Hopefully by this point the major issues and revisions have taken place. Even though this is only number four in the revisions process, the manuscript might have seen ten or twenty mini revisions already. Now's the time to finally start thinking about things on a smaller level: sentences, word choice, flow. Now I can take out the scissors and go through that manuscript chopping out all the fat. Unless a sentence is doing something important for the story, it doesn't get to stay. Chop. Chop. And chop some more. This is a great time to post your manuscript into one of those word cloud websites so that you can see what words you've overused. I always have a fairly similar list of my overused weak words: just, something, looked, thing. Now I can go through and do a search for those words and rewrite using stronger words.
5. One More Critique
Hopefully those readers aren't totally sick of me, because I need their help again. Just one more read through from them to see if I've fixed the problems that they saw the first time. 
Most likely my manuscript still won't be perfect and I'll have to go through these last steps a few more times, but I'll be getting closer and closer. One day soon this book will be good enough. No, it will never be perfect, but I know myself and I'll be ready to move on to a new project. Maybe this book will find a home, or maybe it will snuggle up with the other books in my filing cabinet. I'll keep my fingers crossed.

How do you revise? Do you have any great tips that I need to add to my list?

Thursday, November 29, 2012


Yes, all those days pounding away on my NaNoWriMo project have finally paid off. It's quite a satisfying feeling to see the word "winner" in reference to something you've spent so much time working on. At dinner tonight when I yelled the word winner at the top of my lungs and then continued to congratulate myself on my recent NaNo accomplishment, my daughter looked at me smugly and declared that I was not indeed a winner if I hadn't at least received a ribbon. But let me tell you folks, those 50,000 words are treasure enough. By the end of tomorrow I hope to be typing the words THE END. Then we'll really get the party started. 

We'll see if I give myself a little break before I jump into revisions. The satisfaction I get from completing a project will probably be enough to keep pushing myself forward. After all, with each subsequent revision my sweet little WIP gets that much closer to the bigger dream.

Friday, November 2, 2012

Are You a Right Brained Writer?

I just finished reading the book THE PLOT WHISPERER in preparation for NaNoWriMo and one of my favorite parts of reading it was my realization that I'm a different sort of writer than I intuitively believed myself to be.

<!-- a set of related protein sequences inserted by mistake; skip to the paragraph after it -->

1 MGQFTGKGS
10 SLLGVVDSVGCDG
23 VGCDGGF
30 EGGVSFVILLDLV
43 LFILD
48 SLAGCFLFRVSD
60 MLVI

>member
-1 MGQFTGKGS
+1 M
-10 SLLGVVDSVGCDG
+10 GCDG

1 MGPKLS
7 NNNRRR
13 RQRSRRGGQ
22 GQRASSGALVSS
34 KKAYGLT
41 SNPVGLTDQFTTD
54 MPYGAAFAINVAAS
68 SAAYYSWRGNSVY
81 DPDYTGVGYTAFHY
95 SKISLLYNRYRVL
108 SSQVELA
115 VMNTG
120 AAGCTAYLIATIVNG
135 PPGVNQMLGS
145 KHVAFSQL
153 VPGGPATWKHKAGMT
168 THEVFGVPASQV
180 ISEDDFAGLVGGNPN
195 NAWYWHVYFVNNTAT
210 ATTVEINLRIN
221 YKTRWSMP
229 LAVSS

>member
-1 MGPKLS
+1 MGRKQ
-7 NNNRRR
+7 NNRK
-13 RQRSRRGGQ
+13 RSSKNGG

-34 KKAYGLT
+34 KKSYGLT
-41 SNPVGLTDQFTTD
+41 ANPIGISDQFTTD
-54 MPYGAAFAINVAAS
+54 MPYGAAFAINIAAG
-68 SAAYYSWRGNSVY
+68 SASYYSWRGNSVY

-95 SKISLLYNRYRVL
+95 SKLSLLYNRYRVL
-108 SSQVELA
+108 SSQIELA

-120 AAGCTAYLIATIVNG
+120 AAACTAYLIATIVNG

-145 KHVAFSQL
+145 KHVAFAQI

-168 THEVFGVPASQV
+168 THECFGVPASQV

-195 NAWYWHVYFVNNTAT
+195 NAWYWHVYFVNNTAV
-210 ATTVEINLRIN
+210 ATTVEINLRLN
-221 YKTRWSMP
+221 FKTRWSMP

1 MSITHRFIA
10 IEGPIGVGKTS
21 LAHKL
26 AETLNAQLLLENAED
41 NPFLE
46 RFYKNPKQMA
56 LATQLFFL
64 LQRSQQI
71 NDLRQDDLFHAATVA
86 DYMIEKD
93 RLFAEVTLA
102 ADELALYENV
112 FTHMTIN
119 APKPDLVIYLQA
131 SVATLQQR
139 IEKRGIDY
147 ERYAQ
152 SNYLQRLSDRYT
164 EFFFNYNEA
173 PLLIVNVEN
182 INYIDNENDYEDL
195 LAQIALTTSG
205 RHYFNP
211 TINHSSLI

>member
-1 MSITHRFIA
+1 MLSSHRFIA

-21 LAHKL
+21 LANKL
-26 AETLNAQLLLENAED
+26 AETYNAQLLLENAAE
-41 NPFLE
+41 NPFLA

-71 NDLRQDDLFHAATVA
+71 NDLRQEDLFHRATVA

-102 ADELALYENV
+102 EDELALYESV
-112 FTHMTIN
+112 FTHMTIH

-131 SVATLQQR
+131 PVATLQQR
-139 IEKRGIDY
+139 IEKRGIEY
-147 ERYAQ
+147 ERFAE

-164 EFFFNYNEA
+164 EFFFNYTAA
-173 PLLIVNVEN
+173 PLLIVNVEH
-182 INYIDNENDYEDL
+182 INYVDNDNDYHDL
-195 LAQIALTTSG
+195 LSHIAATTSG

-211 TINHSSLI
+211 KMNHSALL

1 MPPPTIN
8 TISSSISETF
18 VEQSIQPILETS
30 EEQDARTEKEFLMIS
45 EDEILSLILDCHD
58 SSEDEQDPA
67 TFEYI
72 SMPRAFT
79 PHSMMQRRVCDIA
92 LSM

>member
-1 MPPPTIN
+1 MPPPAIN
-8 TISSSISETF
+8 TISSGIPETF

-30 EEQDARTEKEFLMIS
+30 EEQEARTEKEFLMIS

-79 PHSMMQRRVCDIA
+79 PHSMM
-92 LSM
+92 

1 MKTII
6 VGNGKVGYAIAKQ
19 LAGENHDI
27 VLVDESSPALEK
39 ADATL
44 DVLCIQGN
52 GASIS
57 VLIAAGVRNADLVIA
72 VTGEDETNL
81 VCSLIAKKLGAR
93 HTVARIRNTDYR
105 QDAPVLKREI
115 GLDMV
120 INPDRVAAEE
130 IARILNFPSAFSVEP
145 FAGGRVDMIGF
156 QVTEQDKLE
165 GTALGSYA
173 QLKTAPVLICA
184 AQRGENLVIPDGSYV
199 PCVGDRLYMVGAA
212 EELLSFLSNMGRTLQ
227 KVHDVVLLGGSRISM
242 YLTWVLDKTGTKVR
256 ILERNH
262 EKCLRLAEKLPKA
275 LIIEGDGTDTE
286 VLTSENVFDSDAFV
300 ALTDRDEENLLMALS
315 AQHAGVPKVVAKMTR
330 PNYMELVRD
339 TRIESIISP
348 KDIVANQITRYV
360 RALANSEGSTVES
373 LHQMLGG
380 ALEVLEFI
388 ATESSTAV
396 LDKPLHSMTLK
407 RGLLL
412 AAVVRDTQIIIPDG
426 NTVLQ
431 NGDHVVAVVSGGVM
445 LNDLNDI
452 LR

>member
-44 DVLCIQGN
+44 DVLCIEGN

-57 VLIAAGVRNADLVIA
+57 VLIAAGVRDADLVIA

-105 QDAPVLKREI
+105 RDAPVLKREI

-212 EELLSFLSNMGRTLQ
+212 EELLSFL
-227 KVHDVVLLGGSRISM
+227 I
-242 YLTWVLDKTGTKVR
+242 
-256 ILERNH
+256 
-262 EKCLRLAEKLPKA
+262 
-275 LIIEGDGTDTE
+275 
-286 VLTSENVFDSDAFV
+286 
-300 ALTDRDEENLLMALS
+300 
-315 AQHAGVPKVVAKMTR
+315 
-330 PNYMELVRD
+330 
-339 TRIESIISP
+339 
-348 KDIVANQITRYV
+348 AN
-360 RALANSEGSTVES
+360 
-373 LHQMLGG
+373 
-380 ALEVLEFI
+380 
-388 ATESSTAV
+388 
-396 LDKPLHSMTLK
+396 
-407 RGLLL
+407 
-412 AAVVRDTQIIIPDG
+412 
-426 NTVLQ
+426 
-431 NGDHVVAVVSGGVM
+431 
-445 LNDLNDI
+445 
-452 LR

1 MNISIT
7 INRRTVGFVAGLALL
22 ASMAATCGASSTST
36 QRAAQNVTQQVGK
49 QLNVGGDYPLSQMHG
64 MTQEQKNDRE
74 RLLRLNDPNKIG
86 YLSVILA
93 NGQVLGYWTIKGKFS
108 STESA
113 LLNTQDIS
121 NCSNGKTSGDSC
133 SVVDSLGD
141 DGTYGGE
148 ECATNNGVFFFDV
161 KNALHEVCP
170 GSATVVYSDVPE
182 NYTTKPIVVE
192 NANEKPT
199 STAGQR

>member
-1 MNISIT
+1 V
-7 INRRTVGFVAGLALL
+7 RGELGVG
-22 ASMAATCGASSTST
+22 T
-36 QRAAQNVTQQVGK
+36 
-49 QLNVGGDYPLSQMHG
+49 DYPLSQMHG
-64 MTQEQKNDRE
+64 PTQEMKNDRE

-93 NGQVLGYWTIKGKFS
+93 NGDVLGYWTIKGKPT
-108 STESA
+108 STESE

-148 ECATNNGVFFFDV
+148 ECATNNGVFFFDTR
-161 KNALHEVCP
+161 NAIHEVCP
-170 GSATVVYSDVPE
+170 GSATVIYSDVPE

If you asked me whether I was a right or a left brained writer I would tell you without doubt that I'm right brained. After all, I'm such a visual person. I'm an artist who follows her feelings, right? But after reading THE PLOT WHISPERER, I realized that this might not be the case after all. As the author explains, right brained writers focus mostly on character driven plots while left brained writers focus on detailed, action driven plots. 

I've always known that I'm a list maker, a plotter, a planner, but I didn't realize exactly how much this influences my writing. And by far my biggest epiphany regarding this was realizing that the place I normally fall short in my novels is in creating completely believable and sympathetic characters. Sure, my plot moves forward at a rapid pace, but I've been overlooking the fact that I don't truly understand my characters inside and out.

So with this in mind, I'm really going to go forward with my NaNo WIP understanding what my strengths are as well as my weaknesses. I'm going to focus on what drives my characters emotionally. Hopefully by the time the month is through, I'll have a richer, more successful draft because of it.

What sort of writer are you?

Tuesday, October 23, 2012

NaNo Time

It's almost that time again. Yep, the mad month of November when all those crazy and optimistic writers attempt the not-so-impossilbe task of writing a novel in 30 days. 

I'm gearing up for the challenge. There are a lot of reasons why I get excited about NaNoWriMo, but here are just a few of them:

1. Word Count Widgets- I know it seems silly and a tad trivial, but I sure love to enter my word count and see those stats rise. I haven't found any other word count meter that I love as much as the NaNo meter.

2. Community- We all know how solitary the act of writing is, and even though I'll still be alone pounding out my words, it's nice to know that so many others will be at it with me.

3. Be a Winner- Who doesn't love winning? It might not be a million dollars, but I love being able to say I've won something. And that cute little web badge is almost as awesome as the finished manuscript I'll end up with.

4. A book- Oh yeah, that's a pretty great reason to do it too. After thirty days of torment, I'll have about two hundred pages to show for it. 

So what's the verdict? Are you going to attempt NaNoWriMo this year? If so, let's make sure that we're writing buddies.

Monday, October 22, 2012

Morning Pages

I'm sure morning pages aren't new to a lot of you. Maybe you've tried them yourself. Maybe you do them every day religiously. Or maybe, like me, they're something you've been meaning to try, but have never gotten around to.